Tuesday, August 8, 2017

Stage 4 Planning: Applying Science to Family Business Planning

By Scott E. Friedman, Andrea H. HusVar, and Eliza P. Friedman

After last week conclusion of “Stage 3 planning” strategies, we turn now to one of the most important paradigms of Family Business Advising in the 21st Century: “Stage 4 Planning.”

Over the coming weeks we’ll delve into this often overlooked, yet highly relevant planning phase and discuss how families in business together can benefit from its implementation.

Insights and advances in science, particularly from the fields of social neuroscience and positive psychology, suggest new planning strategies for lawyers and other professionals working with family businesses. Many of these insights have become well known through bestselling books written by preeminent scholars and researchers, resulting in increased accessibility to lay audiences.[1] Some researchers and scholars have brought particular focus to how such insights can be applied to business, discussing their findings and strategies in a variety of publications, including prestigious journals like The Harvard Business Review.[2] As a result of ongoing cutting edge research that has already built a compelling body of knowledge supported by empirical data, strategies informed by positive psychology have become increasingly familiar to, and applied by, business leaders into actionable ideas, plans and strategies that nurture culture and enhance an organization’s success.[3]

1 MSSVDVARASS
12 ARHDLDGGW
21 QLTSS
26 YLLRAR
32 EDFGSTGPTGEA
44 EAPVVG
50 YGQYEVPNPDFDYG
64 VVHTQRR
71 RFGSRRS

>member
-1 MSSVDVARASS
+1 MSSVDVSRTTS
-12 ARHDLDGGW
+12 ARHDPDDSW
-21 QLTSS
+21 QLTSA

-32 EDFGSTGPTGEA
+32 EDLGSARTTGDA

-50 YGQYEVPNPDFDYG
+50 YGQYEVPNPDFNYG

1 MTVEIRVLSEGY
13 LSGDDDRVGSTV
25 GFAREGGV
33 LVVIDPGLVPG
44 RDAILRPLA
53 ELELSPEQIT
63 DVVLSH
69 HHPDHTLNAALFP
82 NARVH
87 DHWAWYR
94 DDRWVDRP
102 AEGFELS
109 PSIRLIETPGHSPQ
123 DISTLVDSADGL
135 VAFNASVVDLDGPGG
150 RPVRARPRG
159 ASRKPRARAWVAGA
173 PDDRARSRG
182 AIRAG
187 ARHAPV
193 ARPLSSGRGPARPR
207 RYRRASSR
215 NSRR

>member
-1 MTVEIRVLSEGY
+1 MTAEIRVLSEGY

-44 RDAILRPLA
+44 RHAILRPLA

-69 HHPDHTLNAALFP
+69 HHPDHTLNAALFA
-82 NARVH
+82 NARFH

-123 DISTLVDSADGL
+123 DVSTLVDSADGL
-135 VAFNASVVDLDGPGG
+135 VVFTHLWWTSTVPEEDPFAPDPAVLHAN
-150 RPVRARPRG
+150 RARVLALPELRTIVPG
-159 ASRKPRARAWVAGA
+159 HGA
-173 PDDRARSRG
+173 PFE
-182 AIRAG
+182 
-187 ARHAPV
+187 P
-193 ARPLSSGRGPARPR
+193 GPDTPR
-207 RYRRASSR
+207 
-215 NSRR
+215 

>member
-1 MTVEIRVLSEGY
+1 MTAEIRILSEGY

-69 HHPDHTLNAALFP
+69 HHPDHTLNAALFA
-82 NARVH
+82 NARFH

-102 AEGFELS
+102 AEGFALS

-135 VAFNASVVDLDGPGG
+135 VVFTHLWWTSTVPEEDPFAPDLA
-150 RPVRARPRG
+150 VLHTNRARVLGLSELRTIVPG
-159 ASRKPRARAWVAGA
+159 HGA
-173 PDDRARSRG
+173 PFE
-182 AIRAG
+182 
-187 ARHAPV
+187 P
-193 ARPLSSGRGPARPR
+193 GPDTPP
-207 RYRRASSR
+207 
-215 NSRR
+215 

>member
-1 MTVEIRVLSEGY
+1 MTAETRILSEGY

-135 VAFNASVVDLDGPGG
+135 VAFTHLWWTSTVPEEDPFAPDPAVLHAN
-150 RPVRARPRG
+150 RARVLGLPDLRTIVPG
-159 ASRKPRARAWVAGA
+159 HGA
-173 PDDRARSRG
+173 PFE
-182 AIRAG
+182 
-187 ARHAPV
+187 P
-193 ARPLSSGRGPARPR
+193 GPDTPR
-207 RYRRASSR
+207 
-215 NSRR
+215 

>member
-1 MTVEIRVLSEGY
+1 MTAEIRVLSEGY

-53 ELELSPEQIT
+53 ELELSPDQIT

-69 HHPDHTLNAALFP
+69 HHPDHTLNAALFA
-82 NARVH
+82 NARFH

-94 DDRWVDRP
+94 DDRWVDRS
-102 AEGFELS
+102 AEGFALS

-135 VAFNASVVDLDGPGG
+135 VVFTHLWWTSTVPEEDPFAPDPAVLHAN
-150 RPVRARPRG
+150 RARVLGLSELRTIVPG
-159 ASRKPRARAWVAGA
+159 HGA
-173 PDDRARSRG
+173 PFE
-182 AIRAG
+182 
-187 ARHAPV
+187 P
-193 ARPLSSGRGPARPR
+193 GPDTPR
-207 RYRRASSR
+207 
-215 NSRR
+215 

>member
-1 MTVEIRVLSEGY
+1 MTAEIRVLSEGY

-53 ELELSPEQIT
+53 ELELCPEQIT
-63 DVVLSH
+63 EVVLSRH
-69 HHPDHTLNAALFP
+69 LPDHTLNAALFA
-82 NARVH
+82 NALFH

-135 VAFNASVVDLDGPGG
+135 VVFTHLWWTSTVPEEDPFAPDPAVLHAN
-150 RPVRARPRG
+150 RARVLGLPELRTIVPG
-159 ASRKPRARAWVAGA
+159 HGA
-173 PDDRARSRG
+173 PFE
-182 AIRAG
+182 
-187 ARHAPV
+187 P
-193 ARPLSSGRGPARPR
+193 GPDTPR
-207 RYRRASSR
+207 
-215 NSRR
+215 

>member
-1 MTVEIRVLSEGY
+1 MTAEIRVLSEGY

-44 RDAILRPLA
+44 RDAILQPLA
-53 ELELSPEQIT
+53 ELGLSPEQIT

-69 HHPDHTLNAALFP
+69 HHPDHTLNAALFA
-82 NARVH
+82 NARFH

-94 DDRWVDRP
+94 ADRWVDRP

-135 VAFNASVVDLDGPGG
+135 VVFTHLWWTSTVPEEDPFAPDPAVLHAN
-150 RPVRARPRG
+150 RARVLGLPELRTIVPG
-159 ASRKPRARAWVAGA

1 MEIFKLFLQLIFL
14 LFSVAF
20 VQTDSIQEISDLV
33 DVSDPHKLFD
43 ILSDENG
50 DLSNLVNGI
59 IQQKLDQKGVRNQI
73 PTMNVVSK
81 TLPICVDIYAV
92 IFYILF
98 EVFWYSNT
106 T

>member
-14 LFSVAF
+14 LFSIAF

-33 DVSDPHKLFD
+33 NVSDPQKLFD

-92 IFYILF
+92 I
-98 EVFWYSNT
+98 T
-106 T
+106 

Shockingly, however, while these strategies continue to gain increasing recognition in “non-family” business settings,[4] it remains a virtually undeveloped planning paradigm for family businesses and there is an unfortunate dearth of material on how family businesses could benefit from science.[5] As a result, we are excited to introduce “Stage 4 Planning” strategies and explain how these insights can be applied in practice to help family businesses.[6]

Our discussion continues next week as we explore how our innate “fight or flight” mode can lead to negative, fear-based behaviors in the workplace.

[1] See generally id.; Carol S. Dwek, Mindset: The New Psychology of Success (2006); Barbara L. Fredrickson, Positivity (2009); Martin E. P. Seligman, Authentic Happiness: Using the New Positive Psychology to Realize Your Potential for Lasting Fulfillment (2002); Garrison Kitchen, The Long and Winding Road from Positive Psychology Theory to Corporate Application (August 1, 2016) (unpublished Master’s thesis, University of Pennsylvania) (on file with the University of Pennsylvania Scholarly Commons),

[2] See e.g., Harv. Bus. Rev., Jan.–Feb. 2012 (featuring the iconic yellow “smiley face” and the title: The Value of Happiness: How Employee Well Being Drives Profits).